Restrictions on the ability of employees to share confidential corporate information regarding possible securities law violations with the Commission and to accept financial awards for providing information to the Commission, such as those contained in the Severance Agreements, undermine the purpose of Section 21F, which is to "encourage individuals to report to the Commission," and violate Rule 21F-17(a) by impeding individuals from communicating directly with the Commission staff about possible securities law violations.

The company was fined $265,000 for these alleged violations.

Of particular note is that the company was required to include the following new language in its severance agreements, which apparently reflects SEC-approved language for such agreements:

"Protected Rights. Employee understands that nothing contained in this Agreement limits Employee's ability to file a charge or complaint with the Equal Employment Opportunity Commission, the National Labor Relations Board, the Occupational Safety and Health Administration, the Securities and Exchange Commission or any other federal, state or local governmental agency or commission ("Government Agencies"). Employee further understands that this Agreement does not limit Employee's ability to communicate with any Government Agencies or otherwise participate in any investigation or proceeding that may be conducted by any Government Agency, including providing documents or other information, without notice to the Company. This Agreement does not limit Employee's right to receive an award for information provided to any Government Agencies."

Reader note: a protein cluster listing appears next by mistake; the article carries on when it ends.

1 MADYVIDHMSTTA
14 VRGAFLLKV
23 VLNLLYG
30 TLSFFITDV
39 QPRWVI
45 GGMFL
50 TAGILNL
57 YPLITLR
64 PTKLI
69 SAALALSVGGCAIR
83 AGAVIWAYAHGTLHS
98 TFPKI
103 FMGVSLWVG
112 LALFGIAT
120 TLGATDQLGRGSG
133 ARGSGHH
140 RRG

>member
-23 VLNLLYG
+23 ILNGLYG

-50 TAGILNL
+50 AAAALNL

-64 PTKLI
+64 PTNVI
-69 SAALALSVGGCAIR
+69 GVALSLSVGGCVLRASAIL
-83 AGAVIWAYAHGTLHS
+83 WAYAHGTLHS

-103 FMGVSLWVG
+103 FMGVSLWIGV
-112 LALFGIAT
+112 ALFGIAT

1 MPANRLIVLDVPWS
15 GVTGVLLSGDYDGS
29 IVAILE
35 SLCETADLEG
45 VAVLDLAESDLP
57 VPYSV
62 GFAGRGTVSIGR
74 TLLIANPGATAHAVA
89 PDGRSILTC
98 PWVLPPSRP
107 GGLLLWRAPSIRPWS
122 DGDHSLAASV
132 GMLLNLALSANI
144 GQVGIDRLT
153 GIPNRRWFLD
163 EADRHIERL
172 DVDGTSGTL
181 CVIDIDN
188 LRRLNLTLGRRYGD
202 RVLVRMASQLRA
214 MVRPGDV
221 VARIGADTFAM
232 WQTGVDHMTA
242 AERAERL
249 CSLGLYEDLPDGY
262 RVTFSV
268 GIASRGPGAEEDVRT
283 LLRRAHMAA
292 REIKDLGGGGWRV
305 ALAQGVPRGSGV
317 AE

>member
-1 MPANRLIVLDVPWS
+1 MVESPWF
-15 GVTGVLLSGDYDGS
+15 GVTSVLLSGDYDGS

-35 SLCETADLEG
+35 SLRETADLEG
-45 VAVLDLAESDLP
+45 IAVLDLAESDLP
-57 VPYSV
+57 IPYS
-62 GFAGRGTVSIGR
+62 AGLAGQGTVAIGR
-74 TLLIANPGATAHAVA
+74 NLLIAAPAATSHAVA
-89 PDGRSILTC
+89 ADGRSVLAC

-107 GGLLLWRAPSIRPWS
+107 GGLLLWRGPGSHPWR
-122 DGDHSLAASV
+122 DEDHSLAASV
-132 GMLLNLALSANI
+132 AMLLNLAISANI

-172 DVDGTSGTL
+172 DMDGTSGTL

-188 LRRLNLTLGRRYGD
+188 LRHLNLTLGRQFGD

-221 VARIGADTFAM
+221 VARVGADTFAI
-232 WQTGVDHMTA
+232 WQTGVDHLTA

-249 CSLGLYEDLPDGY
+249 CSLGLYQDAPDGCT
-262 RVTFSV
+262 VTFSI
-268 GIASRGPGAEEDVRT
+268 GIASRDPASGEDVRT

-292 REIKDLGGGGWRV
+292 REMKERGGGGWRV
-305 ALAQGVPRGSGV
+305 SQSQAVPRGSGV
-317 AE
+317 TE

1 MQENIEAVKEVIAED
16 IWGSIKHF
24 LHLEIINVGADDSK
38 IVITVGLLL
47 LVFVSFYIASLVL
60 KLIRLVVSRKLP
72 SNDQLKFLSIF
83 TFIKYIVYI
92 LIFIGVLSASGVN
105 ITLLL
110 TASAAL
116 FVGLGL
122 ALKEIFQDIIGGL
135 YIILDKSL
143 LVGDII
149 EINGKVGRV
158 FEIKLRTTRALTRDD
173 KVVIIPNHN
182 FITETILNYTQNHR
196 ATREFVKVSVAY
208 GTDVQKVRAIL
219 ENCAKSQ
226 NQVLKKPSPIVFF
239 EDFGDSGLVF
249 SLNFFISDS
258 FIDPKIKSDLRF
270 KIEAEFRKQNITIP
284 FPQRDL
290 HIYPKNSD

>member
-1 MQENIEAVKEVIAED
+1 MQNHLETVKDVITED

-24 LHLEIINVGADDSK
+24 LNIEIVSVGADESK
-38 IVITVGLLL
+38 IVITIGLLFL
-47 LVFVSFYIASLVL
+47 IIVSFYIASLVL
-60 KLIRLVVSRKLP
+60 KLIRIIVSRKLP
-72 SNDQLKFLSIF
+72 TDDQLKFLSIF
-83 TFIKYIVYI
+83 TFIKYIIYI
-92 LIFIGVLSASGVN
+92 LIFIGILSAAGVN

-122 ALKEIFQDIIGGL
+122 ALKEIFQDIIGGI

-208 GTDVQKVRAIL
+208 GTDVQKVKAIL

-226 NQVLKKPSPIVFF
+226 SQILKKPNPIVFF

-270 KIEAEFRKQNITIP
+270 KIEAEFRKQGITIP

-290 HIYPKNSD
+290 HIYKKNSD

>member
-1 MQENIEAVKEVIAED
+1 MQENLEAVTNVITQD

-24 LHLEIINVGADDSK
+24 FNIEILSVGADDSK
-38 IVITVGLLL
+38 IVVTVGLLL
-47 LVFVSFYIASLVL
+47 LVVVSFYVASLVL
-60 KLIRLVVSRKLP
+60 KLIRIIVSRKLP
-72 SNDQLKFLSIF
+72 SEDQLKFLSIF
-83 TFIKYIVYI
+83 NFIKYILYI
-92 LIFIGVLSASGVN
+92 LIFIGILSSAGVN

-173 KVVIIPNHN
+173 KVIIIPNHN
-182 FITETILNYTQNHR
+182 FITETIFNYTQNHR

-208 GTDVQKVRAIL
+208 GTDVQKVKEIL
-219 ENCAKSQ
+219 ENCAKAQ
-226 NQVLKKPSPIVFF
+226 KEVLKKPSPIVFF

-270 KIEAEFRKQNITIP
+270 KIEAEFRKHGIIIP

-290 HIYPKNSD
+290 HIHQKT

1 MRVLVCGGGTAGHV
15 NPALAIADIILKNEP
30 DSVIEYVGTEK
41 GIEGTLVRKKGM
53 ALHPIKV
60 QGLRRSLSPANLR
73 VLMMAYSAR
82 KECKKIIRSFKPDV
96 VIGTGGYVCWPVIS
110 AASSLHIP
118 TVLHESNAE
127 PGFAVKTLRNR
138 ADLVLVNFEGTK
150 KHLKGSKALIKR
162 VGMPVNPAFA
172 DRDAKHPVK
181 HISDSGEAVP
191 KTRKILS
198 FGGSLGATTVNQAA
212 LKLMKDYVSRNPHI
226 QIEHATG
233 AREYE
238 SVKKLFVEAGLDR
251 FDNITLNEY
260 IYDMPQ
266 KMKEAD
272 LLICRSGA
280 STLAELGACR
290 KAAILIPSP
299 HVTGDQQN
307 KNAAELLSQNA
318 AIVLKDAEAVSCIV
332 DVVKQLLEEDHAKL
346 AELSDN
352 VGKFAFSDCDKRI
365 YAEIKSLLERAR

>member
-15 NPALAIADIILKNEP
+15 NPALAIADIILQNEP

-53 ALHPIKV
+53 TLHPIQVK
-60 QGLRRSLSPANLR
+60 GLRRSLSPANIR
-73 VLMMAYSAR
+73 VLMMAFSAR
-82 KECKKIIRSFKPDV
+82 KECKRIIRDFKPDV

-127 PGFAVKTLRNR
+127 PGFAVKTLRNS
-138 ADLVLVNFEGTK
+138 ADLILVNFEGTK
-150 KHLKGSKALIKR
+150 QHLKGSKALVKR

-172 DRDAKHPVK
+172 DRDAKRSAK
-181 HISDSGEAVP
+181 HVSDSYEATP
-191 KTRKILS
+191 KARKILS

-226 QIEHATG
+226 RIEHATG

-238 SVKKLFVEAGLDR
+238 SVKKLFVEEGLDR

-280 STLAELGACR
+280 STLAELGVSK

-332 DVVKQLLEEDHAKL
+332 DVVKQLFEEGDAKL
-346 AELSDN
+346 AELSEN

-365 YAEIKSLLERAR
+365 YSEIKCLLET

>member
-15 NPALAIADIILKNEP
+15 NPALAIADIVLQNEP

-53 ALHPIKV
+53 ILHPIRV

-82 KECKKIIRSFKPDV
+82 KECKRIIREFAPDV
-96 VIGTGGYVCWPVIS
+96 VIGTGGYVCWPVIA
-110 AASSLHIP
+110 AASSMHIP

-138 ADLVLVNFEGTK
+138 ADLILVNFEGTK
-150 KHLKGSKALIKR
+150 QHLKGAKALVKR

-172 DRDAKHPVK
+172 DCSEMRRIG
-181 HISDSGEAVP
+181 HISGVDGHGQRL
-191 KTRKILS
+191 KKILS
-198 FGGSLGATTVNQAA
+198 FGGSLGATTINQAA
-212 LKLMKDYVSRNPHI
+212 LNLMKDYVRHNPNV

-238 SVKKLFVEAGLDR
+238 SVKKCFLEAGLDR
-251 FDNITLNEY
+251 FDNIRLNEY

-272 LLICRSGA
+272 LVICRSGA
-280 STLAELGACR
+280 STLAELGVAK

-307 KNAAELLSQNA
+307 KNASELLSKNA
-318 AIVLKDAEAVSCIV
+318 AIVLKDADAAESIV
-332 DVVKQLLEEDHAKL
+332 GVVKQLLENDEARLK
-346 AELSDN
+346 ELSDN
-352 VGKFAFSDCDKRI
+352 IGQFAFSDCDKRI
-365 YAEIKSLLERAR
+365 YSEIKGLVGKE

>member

The whistleblower protection rules apply to all entities, even those that are not regulated entities or public companies. The SEC has now provided clear guidance about the types of provisions it considers acceptable and unacceptable in severance agreements, which should apply to other restrictive covenants in employment arrangements, stand-alone covenants, and company policies. All companies, whether or not public, should pay close attention to the SEC's published guidance, since whistleblower protections may be available under various statutes and could apply to private companies.


[1] "The SEC as the Whistleblower's Advocate," available here.

[2] Available here.

©2019 Katten Muchin Rosenman LLP

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Henry Bregstein, Katten Muchin Law Firm, Financial Institutions Legal Specialist
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Henry Bregstein is the global co-chair of the firm’s Financial Services practice and a member of the firm’s Executive Committee and Board of Directors. In his role as partner in the Financial Services practice, he advises banks, domestic and offshore hedge funds, private equity funds, life insurance companies, family offices, sovereign wealth funds, investment advisers and broker-dealers on regulatory, securities, tax, finance, licensing, corporate and other legal matters.

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Julie L. Gottshall, Employment Law Lawyer, Katten Muchin Law Firm